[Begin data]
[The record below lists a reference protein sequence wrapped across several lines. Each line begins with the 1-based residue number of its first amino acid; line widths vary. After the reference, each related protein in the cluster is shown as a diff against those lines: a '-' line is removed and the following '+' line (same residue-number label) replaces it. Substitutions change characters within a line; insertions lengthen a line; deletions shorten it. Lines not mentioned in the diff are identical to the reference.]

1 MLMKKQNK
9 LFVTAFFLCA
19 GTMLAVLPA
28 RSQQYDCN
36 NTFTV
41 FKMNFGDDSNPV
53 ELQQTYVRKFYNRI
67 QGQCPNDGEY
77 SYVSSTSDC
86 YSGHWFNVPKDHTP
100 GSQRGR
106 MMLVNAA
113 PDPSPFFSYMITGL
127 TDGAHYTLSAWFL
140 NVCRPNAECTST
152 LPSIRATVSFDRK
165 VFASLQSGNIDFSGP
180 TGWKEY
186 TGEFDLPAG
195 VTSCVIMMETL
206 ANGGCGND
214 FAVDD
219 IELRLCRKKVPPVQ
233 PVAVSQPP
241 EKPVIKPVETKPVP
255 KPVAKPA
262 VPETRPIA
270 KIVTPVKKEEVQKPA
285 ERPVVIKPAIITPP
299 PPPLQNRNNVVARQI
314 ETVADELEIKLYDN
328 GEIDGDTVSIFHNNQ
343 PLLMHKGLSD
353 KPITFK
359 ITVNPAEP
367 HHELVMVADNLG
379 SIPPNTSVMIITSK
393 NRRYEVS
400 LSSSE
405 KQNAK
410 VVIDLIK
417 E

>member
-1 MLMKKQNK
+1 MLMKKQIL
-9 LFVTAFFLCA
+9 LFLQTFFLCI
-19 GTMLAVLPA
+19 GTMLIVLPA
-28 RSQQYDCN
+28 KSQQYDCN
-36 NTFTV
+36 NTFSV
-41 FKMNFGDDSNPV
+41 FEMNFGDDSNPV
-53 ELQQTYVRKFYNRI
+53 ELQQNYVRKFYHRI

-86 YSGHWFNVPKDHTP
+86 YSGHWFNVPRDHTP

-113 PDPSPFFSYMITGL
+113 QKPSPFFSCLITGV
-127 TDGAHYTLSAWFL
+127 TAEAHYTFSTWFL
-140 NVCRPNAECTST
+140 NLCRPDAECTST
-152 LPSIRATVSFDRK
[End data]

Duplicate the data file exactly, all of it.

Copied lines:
[The record below lists a reference protein sequence wrapped across several lines. Each line begins with the 1-based residue number of its first amino acid; line widths vary. After the reference, each related protein in the cluster is shown as a diff against those lines: a '-' line is removed and the following '+' line (same residue-number label) replaces it. Substitutions change characters within a line; insertions lengthen a line; deletions shorten it. Lines not mentioned in the diff are identical to the reference.]

1 MLMKKQNK
9 LFVTAFFLCA
19 GTMLAVLPA
28 RSQQYDCN
36 NTFTV
41 FKMNFGDDSNPV
53 ELQQTYVRKFYNRI
67 QGQCPNDGEY
77 SYVSSTSDC
86 YSGHWFNVPKDHTP
100 GSQRGR
106 MMLVNAA
113 PDPSPFFSYMITGL
127 TDGAHYTLSAWFL
140 NVCRPNAECTST
152 LPSIRATVSFDRK
165 VFASLQSGNIDFSGP
180 TGWKEY
186 TGEFDLPAG
195 VTSCVIMMETL
206 ANGGCGND
214 FAVDD
219 IELRLCRKKVPPVQ
233 PVAVSQPP
241 EKPVIKPVETKPVP
255 KPVAKPA
262 VPETRPIA
270 KIVTPVKKEEVQKPA
285 ERPVVIKPAIITPP
299 PPPLQNRNNVVARQI
314 ETVADELEIKLYDN
328 GEIDGDTVSIFHNNQ
343 PLLMHKGLSD
353 KPITFK
359 ITVNPAEP
367 HHELVMVADNLG
379 SIPPNTSVMIITSK
393 NRRYEVS
400 LSSSE
405 KQNAK
410 VVIDLIK
417 E

>member
-1 MLMKKQNK
+1 MLMKKQIL
-9 LFVTAFFLCA
+9 LFLQTFFLCI
-19 GTMLAVLPA
+19 GTMLIVLPA
-28 RSQQYDCN
+28 KSQQYDCN
-36 NTFTV
+36 NTFSV
-41 FKMNFGDDSNPV
+41 FEMNFGDDSNPV
-53 ELQQTYVRKFYNRI
+53 ELQQNYVRKFYHRI

-86 YSGHWFNVPKDHTP
+86 YSGHWFNVPRDHTP

-113 PDPSPFFSYMITGL
+113 QKPSPFFSCLITGV
-127 TDGAHYTLSAWFL
+127 TAEAHYTFSTWFL
-140 NVCRPNAECTST
+140 NLCRPDAECTST
-152 LPSIRATVSFDRK